Museums/ Galleries
in your country
Museums/ Galleries
Museums/ Galleries
Historical monuments
Historical monuments
Never 86.4 70.1 94.3 84.3 73.9 56.8
1-3 times 10.5 21.6 4.1 10.8 19.0 27.3
4-6 times 1.9 4.9 - 2.3 4.5 9.9
7-12 times - - - - 1.6 2.6
More than 12 times - - - - - 2.2
Do not know - - - - - -
Average 1.18 1.40 1.07 1.20 1.37 1.65


3. Book reading in Greece

According to the Eurobarometer 2001 survey and to the two national surveys conducted by the National Book Centre of Greece in 1999 & 2004, the empirical findings for book reading in Greece are as follows:

Have you read any books during the past 12 months?

  GR-2004 Survey EU-2001 Survey GR-1999 Survey
Average to systematic readers (read over 10 books) 8.6   8.5
‘Weak’ readers (read 1-9 books) 25.4   29.3
TOTAL READERS 1 34.0 35.6 37.8
Read only ‘practical’ books & books related to their profession or studies 22.2 10.1 31.8
TOTAL READERS 2 56.2 45.7 69.6
Didn’t read any books at all 43.8 54.3 30.4
TOTAL 100.0 100.0 100.0

Note: Sample sizes 3,800 (1999), 1,000 (2001), 2,500 (2004)

4. Museum attendance in relation to social, economic & cultural factors

According to the National Survey on Book Reading & Cultural Participation conducted by the National Book Centre of Greece in 2004, the empirical evidence seem to be, to a certain extent, in line with the ‘elite-to-mass’ theory.

How often do you visit a museum/gallery…

  Average Women Men Aged 18-24 Aged 65+ Higher education Lower education
Never 74.6 74.1 75.1 68.1 80.0 54.1 85.1
Rarely 19.3 19.5 19.0 23.6 17.0 30.9 12.9
Once in 3 months 4.4 4.5 4.1 5.6 1.9 11.2 1.4
Once a month 0.7 0.8 0.7 1.2 0.2 1.6 0.1
M.O./ Do not know - - - - - -  

How often do you visit a museum/gallery…

  Average Monthly Family Income less than 500 euro Monthly Family Income 500-1000 euro Monthly Family Income over 2000 euro Work over 51 hours a week Work 41-50 hours a week Work 30-39 hours a week
Never 74.6 89.9 78.3 52.0 78.9 75.6 62.8
Rarely 19.3 8.9 17.2 32.6 16.2 19.5 25.5
Once in 3 months 4.4 0.6 2.2 12.6 3.1 3.0 10.6
Once a month 0.7 - 0.7 0.6 0.2 1.4 -
M.O./ Do not know - - - - - - -
  Average Speak at least one foreign language Don’t speak any foreign languages Internet use at work & at home Internet use only at home Internet use only at work No Internet use
Never 74.6 65.3 83.6 47.5 52.6 64.7 78.9
Rarely 19.3 24.8 13.2 38.4 32.1 25.6 16.7
Once in 3 months 4.4 7.3 1.9 11.1 12.1 7.7 2.9
Once a month 0.7 1.0 0.4 2.0 1.9 0.6 0.6
M.O./ Do not know - - - - - - -
  Average Interested in politics Not Interested in politics Read over 10 books a year Read 1-9 books a year Read only practical books Don’t read any books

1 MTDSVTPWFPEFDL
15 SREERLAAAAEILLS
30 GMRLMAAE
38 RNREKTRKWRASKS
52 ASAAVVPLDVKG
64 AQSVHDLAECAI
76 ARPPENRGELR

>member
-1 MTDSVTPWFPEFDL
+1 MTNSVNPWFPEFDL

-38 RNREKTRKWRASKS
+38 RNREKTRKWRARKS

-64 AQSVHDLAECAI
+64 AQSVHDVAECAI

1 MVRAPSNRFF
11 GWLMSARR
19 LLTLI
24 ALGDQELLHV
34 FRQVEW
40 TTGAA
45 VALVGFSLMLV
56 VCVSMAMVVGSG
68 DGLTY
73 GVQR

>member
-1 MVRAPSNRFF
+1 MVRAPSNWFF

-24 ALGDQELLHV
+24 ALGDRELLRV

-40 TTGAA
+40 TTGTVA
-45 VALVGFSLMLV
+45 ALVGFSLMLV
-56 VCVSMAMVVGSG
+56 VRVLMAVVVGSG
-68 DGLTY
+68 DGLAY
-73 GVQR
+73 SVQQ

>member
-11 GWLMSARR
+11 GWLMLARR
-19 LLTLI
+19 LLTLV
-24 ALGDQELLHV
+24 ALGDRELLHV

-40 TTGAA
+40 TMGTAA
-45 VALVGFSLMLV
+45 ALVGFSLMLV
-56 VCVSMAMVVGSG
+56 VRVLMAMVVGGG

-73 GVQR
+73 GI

Never 74.6 65.9 79.4 46.3 56.8 79.4 89.9
Rarely 19.3 24.7 16.3 36.4 31.8 16.7 8.5
Once in 3 months 4.4 6.7 3.1 12.1 8.8 2.7 0.7
Once a month 0.7 1.1 0.5 4.2 0.8 0.2 0.2
M.O./ Do not know - - - - - - -

According to the above mentioned empirical data, respondents with higher education and income levels rank at the top of museum and gallery visiting, as well as those who work less than 40 hours a week, who are interested in politics, speak at least one foreign language, read over 10 books a year and have Internet access both at work and at home. Furthermore, interesting is the fostering influence on museum-and-gallery visiting of factors like the educational background of the parents, the ‘individualistic’ (compared to the ‘family’ or ‘social’) attitude-model and the ‘central-to-left’ political identification of the respondents (on the ‘left-to-right’ political scale; these factors can’t be observed in the above shown tables).

5. Conclusion

The ‘elite-to-mass’ cultural hierarchy model seems to provide a reasonable description, to a certain extent, of the empirical evidence found in Greece, concerning museum and gallery visiting. Despite the fact, the model shouldn’t be over-imposed to real ‘flesh & blood’ circumstances (like i.e. in Volos), without the implementation of the appropriate cultural studies, which will define the anticipated demand for the scheduled services by the local and international audience.

Furthermore, as the museums cultural industry belong to the so-called ‘declining-cost’ industries (which means that, over a certain limit, the operational cost is directly proportional to the opening hours and to the number of visitors), the cost-revenue model should be thoroughly examined, so that the fees imposed won’t be restrictive for the -economically- marginal parts of the audience.